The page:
One of her best works during this period, El Bruto, where she played Paloma, earned her the Ariel Award for Best Supporting Actress. The award is the Mexican answer for the Academy Award.
Katy Jurado’s Turn as a Hollywood Star
Katy Jurado was one of the few stars in the Golden Age of Mexican Cinema that made a successful transition to Hollywood, expanding their body of work beyond Latin America. Jurado ventured into Hollywood in 1951 when she ran into American film producer Budd Boetticher and actor John Wayne. At the time, she was working as a bullfight critic and radio reporter.
Katy then got cast in the 1951 movie Bullfighter and the Lady, directed by Budd Boetticher. She starred alongside Gilbert Rollad as the wife of a rusty bullfighter. Despite her low fluency in the English language, she delivered an impressive performance that later earned her a role in Stanley Kramer’s film High Noon as Helen Ramirez, a saloon owner. She appeared alongside Gary Cooper and Grace Kelly in the film.
As Katy Jurado made more progress in Hollywood, she took English language classes to enhance her command of the language.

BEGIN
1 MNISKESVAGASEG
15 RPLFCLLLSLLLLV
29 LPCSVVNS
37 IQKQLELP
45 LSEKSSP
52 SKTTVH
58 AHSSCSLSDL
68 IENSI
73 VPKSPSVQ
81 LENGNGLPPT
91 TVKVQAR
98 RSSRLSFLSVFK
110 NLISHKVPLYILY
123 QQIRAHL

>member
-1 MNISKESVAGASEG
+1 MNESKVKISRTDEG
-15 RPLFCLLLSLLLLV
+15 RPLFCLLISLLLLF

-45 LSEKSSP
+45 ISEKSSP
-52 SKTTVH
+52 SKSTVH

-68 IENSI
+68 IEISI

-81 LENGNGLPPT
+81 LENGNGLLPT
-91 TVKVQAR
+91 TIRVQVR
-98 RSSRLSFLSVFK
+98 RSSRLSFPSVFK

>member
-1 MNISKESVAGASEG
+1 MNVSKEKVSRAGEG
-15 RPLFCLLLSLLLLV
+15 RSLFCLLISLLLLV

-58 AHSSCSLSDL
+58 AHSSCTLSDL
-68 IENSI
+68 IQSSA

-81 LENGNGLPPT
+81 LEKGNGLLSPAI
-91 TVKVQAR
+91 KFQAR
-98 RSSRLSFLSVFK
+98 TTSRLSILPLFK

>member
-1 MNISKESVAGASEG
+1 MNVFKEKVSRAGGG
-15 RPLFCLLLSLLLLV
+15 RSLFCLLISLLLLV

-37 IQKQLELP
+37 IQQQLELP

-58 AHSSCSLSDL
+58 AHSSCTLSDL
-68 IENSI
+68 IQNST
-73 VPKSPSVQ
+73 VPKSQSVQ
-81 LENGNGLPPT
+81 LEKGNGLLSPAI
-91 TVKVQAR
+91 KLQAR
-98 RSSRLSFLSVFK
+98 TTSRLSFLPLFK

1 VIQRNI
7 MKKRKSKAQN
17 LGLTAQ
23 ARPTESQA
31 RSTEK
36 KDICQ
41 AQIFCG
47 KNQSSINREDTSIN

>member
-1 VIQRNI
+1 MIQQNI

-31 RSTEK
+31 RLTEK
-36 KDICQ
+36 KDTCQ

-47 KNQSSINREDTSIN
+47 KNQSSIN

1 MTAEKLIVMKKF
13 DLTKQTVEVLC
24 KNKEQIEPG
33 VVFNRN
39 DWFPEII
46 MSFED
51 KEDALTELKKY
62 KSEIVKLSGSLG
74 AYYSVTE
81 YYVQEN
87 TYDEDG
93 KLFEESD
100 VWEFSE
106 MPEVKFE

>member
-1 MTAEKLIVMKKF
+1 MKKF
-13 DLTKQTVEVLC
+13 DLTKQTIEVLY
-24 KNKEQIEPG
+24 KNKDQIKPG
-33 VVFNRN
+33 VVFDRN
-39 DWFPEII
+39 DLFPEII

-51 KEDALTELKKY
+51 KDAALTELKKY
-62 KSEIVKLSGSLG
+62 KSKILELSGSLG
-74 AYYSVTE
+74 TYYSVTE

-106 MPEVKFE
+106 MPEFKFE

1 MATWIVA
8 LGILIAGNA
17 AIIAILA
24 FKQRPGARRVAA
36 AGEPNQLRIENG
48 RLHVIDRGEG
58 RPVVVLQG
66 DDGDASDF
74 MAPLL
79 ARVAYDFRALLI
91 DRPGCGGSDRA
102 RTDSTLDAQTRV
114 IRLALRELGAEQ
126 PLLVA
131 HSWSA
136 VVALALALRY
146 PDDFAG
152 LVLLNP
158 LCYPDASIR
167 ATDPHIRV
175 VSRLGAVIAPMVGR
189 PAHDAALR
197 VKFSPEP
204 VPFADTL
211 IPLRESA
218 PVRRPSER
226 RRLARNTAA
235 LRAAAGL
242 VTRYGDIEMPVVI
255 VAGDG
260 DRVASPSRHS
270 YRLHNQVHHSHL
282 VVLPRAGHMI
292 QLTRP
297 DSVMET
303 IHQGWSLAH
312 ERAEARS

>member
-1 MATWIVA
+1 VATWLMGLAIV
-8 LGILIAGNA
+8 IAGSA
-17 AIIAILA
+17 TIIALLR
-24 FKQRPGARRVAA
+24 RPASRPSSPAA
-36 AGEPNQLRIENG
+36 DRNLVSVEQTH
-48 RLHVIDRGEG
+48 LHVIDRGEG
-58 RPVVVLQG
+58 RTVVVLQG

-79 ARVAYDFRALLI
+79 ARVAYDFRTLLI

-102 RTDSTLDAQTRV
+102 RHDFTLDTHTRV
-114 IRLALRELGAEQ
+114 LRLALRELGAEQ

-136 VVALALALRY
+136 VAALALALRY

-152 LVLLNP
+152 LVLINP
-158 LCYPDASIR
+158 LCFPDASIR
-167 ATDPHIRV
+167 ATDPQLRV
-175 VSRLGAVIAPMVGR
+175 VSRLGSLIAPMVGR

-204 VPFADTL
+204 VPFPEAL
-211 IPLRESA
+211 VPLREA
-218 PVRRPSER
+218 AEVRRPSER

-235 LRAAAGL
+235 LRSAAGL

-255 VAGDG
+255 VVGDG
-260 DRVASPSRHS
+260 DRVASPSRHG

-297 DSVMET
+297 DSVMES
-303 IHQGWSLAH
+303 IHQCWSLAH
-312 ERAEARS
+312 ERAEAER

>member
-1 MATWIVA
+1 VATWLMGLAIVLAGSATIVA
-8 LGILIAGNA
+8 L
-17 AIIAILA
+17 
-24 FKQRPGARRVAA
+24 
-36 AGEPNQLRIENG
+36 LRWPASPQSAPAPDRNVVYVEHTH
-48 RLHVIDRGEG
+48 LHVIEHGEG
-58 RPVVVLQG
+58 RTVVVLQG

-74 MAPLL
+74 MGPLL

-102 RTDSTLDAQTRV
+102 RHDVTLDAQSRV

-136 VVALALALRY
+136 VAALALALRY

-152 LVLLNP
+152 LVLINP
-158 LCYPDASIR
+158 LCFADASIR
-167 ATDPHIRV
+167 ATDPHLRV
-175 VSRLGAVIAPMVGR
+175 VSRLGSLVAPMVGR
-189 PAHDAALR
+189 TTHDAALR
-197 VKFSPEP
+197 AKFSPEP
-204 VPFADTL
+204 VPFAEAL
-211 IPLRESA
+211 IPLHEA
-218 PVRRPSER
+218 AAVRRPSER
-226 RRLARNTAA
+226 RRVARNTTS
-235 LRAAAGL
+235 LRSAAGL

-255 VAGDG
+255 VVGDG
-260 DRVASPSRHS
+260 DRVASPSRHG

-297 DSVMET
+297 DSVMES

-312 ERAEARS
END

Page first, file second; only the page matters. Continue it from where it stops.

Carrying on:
The legendary Katy Jurado was larger than life, and she made a total of 15 appearances in TV shows, with two theatre stage appearances, and 70 credits in film, across the Mexican film industry and Hollywood.
Katy Jurado Built An Enviable Legacy Over The Course Of Her Career
With over five decades as an actress, Katy Jurado’s rebellion from her parents meant more than teenage exuberance. Her accomplishments, across the Mexican and American film industries, became a source of inspiration to stars who have come after her like Salma Hayek.
She Has 15 Awards Nominations to Her Name
Like a lot of Latino actors and actresses still face to date, Katy Jurado faced a significant amount of discrimination in her heyday. But with her talent, she rose above it and wrote her name in the history of two of North America’s biggest film industries.
Over the course of her career, Katy received a total of 15 award nominations, for her performances across film and television. She received an Oscar nomination for Best Actress in a Supporting Role for the film, Broken Lance. She also received two nominations from the Golden Globes for High Noon, one of her early works in Hollywood.
In her home country, she received five Ariel Award nominations, winning four of them. Others include the ALMA Awards, Silver Goddess Award, and Premio ACE award.
Katy Jurado’s Legacy Includes A Star On Hollywood Boulevard
In 1994, with her career winding down, Katy Jurado received a star on the Hollywood Walk of Fame for her contributions to motion pictures, particularly Western films. Her star is at 7065 Hollywood Boulevard.
Two years before that, she won the Golden Boot Award, for her contributions to the Western genre. She has also won the Eduardo Arozamena Medal and the Special Silver Goddess, recognizing her career as an actress.